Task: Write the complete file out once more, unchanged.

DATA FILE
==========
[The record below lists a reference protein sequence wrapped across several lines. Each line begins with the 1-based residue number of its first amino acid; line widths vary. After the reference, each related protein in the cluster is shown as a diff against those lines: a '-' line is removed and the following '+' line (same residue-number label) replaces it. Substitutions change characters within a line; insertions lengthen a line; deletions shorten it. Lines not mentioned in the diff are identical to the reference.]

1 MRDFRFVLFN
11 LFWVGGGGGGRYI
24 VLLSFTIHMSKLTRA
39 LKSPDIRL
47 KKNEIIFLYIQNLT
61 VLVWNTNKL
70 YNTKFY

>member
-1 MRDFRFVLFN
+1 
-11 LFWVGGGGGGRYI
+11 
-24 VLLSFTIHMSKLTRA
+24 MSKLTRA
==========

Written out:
[The record below lists a reference protein sequence wrapped across several lines. Each line begins with the 1-based residue number of its first amino acid; line widths vary. After the reference, each related protein in the cluster is shown as a diff against those lines: a '-' line is removed and the following '+' line (same residue-number label) replaces it. Substitutions change characters within a line; insertions lengthen a line; deletions shorten it. Lines not mentioned in the diff are identical to the reference.]

1 MRDFRFVLFN
11 LFWVGGGGGGRYI
24 VLLSFTIHMSKLTRA
39 LKSPDIRL
47 KKNEIIFLYIQNLT
61 VLVWNTNKL
70 YNTKFY

>member
-1 MRDFRFVLFN
+1 
-11 LFWVGGGGGGRYI
+11 
-24 VLLSFTIHMSKLTRA
+24 MSKLTRA